This picture was taken at Salasar Balaji Dham, Rajasthan.
It is believed by the locals, during aarti at evening hours, all birds from surroundings assemble on this tree, planted at the temple’s courtyard and chant/chirp in the name of Lord Ram.
This good old man serves everyone with drinking water through the window of his small dark room. You can find him at Anjani Mata Temple, few miles from Salasar Balaji Temple. I clicked him on my second visit to the temple and he was again still there right outside the main gate of Anjani Mata Temple, offering drinking water and water to wash your hands and face for the people like me who were there to offer prayers. I clicked this shot from his rooms’ entrance door, this shot was calling me to capture this, I think this is one my best shots. But I would love to read your comments and appreciate your LIKES on my post.
Statue of Surdas, Salasar Balaji, Rajasthan, India
Surdas (Sant Kavi Surdas) was a 15th-century blind saint, poet and musician, known for his devotional songs dedicated to Lord Krishna.
Our eyes thirst for a vision of Hari;
They long to see the lotus-eyed one,
Grieving for him day and night.
Wearing a saffron tilak and pearl garland
And dwelling in Vrindavan,
He gave us his love, then cast us aside like a blade of grass,
Throwing a noose around our necks.
No one knows what is in another’s mind,
There is laughter in people’s hearts;
But Lord of Surdas, without a vision of you
we would give up our very lives.
Statue of Meera Bai, at Salasar Balaji, Rajasthan, India
Meerabai was a princess Hindu mystical and a devotee of Lord Krishna from Rajasthan. She was one of the most significant figures Sant of the Vaishnava bhakti movement. Some 1,300 pads commonly known as bhajans are attributed to her. In most of her poems she has described her unconditional love for her Lord. She has tried to give the message that Krishna bhakti is the best way to live life as it helps us forget our desires and this in turn helps us attain moksha (liberation).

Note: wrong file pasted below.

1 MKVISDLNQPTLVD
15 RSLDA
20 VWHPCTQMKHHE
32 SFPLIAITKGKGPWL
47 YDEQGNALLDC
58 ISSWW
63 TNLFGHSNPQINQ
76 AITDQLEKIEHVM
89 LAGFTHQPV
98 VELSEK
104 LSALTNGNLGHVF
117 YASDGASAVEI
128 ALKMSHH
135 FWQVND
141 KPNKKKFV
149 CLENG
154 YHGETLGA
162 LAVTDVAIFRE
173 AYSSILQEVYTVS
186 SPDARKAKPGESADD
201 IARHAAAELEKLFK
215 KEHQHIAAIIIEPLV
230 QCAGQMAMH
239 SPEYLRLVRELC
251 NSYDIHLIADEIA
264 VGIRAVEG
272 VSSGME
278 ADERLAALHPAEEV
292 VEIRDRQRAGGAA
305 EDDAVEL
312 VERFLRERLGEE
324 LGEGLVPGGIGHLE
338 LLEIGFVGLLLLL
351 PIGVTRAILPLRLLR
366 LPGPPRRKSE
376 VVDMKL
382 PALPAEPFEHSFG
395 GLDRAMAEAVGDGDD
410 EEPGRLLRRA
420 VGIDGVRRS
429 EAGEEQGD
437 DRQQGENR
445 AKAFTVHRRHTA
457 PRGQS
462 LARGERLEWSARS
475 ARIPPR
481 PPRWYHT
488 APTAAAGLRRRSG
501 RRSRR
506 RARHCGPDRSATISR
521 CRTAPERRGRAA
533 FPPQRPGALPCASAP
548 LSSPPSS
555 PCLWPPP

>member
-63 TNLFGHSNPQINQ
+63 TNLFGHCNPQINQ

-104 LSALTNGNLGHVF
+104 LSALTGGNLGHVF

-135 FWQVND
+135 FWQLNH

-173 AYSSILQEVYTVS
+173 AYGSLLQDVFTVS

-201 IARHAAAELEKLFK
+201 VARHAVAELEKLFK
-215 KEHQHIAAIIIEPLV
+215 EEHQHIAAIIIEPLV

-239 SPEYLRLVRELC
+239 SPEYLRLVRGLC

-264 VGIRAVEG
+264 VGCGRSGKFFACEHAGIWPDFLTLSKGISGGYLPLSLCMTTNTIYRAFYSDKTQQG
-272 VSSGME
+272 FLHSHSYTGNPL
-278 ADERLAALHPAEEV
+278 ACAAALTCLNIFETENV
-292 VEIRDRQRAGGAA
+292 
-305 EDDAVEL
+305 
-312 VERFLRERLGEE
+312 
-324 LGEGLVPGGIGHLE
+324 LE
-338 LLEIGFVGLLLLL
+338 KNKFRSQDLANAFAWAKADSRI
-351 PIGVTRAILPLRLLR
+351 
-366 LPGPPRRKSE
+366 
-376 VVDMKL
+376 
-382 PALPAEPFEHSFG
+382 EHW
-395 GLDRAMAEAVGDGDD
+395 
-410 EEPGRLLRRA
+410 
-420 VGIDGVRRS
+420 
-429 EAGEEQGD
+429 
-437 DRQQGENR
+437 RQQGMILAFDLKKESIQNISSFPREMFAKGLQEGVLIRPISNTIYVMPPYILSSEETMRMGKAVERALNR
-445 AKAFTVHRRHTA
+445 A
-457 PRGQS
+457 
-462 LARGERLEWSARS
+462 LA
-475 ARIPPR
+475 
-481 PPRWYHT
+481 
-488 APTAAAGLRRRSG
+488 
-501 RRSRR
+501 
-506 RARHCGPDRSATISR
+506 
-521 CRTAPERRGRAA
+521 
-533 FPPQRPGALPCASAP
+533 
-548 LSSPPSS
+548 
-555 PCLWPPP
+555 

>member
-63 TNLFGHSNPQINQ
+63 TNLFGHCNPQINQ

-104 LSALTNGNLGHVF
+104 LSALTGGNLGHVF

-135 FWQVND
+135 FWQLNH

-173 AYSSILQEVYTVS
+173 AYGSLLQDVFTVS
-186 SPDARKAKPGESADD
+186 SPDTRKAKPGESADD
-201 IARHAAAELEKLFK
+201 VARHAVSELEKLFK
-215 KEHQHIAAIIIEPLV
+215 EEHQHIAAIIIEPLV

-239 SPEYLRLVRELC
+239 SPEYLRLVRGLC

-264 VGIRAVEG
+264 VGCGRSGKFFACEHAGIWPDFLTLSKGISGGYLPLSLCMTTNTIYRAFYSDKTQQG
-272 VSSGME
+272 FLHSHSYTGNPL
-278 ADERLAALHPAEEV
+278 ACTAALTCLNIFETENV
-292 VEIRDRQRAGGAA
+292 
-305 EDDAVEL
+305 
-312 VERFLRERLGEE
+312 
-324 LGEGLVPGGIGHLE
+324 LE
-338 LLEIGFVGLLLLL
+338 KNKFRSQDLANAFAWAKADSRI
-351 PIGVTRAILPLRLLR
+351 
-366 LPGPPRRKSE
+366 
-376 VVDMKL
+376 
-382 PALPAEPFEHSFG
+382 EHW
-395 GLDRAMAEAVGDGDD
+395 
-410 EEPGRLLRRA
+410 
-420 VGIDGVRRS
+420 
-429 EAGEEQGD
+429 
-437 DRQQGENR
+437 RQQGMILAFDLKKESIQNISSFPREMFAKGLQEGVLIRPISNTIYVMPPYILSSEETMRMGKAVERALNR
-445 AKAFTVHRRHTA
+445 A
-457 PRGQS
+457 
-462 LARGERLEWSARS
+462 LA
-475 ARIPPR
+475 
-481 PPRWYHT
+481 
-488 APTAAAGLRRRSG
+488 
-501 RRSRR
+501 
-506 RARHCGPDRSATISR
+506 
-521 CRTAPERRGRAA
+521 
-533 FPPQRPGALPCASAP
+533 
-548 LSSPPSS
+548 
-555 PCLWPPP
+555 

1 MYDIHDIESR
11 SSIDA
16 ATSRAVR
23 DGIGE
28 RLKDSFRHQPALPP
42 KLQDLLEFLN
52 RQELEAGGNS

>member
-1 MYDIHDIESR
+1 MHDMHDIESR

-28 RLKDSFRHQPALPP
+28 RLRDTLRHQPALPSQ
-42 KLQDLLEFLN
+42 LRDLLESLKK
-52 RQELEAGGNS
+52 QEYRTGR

With every breath I take, I chant the name of my beloved I know of my heart, and God knows of the heart of my beloved
This is my salutation and this is my prayer.
One lover was in the temple and another in the mosque but to me, immersed in the joy of love, both seemed same
Chanting on rosary, the name of Shyam [Lord Krishna], I become him. Note: A Hindu God sung and revered by the patrons of love.
I am worthless except that I surrender to the name of my beloved, all the time.
My beloved is not to be blamed, it is no fault of his I became infamous only because of talking to myself.
My beloved is the beautification of life And also the vermilion in my hair
When fallen in my beloved’s eyes What use is living?
On the garland of my breaths I have bejewelled my beloved’s name
The statue of RamKrishna at Salasar Balaji, Rajasthan, India
A born farmer does not leave off tilling the soil, though it may not rain for twelve consecutive years, while a merchant who has but lately taken himself to the plough is discouraged by one season of drought. The true believer is never discouraged, if even with his lifelong devotion he fails to see God.